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Notice

Self-Regulatory Organizations; Financial Industry Regulatory Authority, Inc.; Notice of Filing of Proposed Rule Change Relating To Raising the Limit for Simplified Arbitration

 

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February 22, 2012.

Pursuant to Section 19(b)(1) of the Securities Exchange Act of 1934 (“Act”) [1] and Rule 19b-4 thereunder, [2] notice is hereby given that February 9, 2012, Financial Industry Regulatory Authority, Inc. (“FINRA”) filed with the Securities and Exchange Commission (“SEC” or “Commission”) the proposed rule change as described in Items I, II, and III below, which Items have been substantially prepared by FINRA. The Commission is publishing this notice to solicit comments on the proposed rule change from interested persons.

I. Self-Regulatory Organization's Statement of the Terms of Substance of the Proposed Rule Change Back to Top

FINRA is proposing to amend FINRA's Customer and Industry Codes of Arbitration Procedure to raise the limit for simplified arbitration from $25,000 to $50,000.

The text of the proposed rule change is available on FINRA's Web site at http://www.finra.org, at the principal office of FINRA, and at the Commission's Public Reference Room.

II. Self-Regulatory Organization's Statement of the Purpose of, and Statutory Basis for, the Proposed Rule Change Back to Top

In its filing with the Commission, FINRA included statements concerning the purpose of and basis for the proposed rule change and discussed any comments it received on the proposed rule change. The text of these statements may be examined at the places specified in Item IV below. FINRA has prepared summaries, set forth in sections A, B, and C below, of the most significant aspects of such statements.

A. Self-Regulatory Organization's Statement of the Purpose of, and Statutory Basis for, the Proposed Rule Change

1. Purpose

FINRA is proposing to amend FINRA Rules 12401 (Number of Arbitrators) and 12800 (Simplified Arbitration) of the Code of Arbitration Procedure for Customer Disputes (“Customer Code”), and FINRA Rules 13401 (Number of Arbitrators) and 13800 (Simplified Arbitration) of the Code of Arbitration Procedure for Industry Disputes (“Industry Code”), to raise the limit for simplified arbitration from $25,000 to $50,000.

Currently, FINRA offers streamlined arbitration procedures for claimants seeking damages of $25,000 or less. Under the simplified arbitration rules, one chair-qualified arbitrator decides a claim and issues an award based on the written submissions of the parties, unless, in a customer case, the customer requests a hearing, or, in an industry case, the claimant requests a hearing. FINRA also streamlines discovery for these cases.

The $25,000 threshold has been in place since 1998 [3] and, at that time, captured 21 percent of all cases filed with the forum. Currently, the $25,000 threshold captures ten percent of FINRA's caseload. Statistics for 2011 indicate that raising the threshold to $50,000 would increase the percentage of claims administered under simplified arbitration to 17 percent of the claims filed with the forum. FINRA staff believes that raising the threshold for simplified arbitration to $50,000 would benefit forum users in a number of ways.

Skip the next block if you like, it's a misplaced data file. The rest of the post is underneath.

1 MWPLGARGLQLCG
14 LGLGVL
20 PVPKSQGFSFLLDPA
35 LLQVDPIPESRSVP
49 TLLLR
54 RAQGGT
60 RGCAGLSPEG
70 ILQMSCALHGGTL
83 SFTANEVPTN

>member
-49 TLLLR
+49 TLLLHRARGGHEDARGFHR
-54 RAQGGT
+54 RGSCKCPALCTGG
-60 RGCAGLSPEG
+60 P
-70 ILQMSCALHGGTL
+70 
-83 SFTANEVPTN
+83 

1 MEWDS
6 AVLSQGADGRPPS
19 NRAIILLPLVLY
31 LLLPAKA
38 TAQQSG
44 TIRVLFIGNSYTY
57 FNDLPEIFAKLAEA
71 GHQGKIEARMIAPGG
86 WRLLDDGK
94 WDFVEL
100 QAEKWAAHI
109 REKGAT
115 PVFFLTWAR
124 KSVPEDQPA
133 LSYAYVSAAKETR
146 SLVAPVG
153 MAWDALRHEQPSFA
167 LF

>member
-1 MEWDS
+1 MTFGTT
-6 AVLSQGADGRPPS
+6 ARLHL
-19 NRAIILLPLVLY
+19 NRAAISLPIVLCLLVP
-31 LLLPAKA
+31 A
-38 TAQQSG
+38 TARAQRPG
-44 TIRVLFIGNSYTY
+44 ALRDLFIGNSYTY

First, forum fees for simplified arbitration claims would be reduced. Under FINRA Rules 12800 and 13800, no hearing is held unless the customer or claimant requests one. [4] Under the current fee schedule, FINRA charges $450 per hearing session for claims between $25,000 and $50,000. Under the proposed rule change, parties who choose to have their dispute resolved “on the papers” (i.e., based on the pleadings and other materials submitted by the parties) would save the $450 hearing session fee. [5] In the event that a case would have required two hearing sessions (one full day), the fee savings would be $900. [6] Further, under Rules 12903 and 13903 (Process Fees Paid by Members), members are assessed a non-refundable hearing process fee of $1,000 for claims between $25,000.01 and $50,000 when a hearing date and location are set. Under the proposal, if the dispute is resolved on the papers, members would not have to pay this fee.

Second, parties would save the time and expense of preparing for, scheduling, and traveling to the hearing.

Third, customers who are not able to retain an attorney to handle their case because of the small amount in dispute, and who are not comfortable appearing at an evidentiary hearing without representation, would have the flexibility to choose whether to request a hearing.

Finally, raising the limit for cases decided on the papers would reduce the time to process the cases because the arbitrator and parties would not need to coordinate their calendars to schedule a hearing.

For the reasons stated above, FINRA is proposing to amend Rules 12401(a) and 13401(a) to provide that if the amount of a claim is $50,000 or less, exclusive of interest and expenses, the panel would consist of one arbitrator and the claim would be subject to the simplified arbitration rules. FINRA would amend Rules 12401(c) and 13401(c) to state that if the amount of a claim is more than $50,000, but not more than $100,000, exclusive of interest and expenses, the panel will consist of one arbitrator unless the parties agree in writing to three arbitrators. The provisions relating to claims of more than $100,000 would remain the same.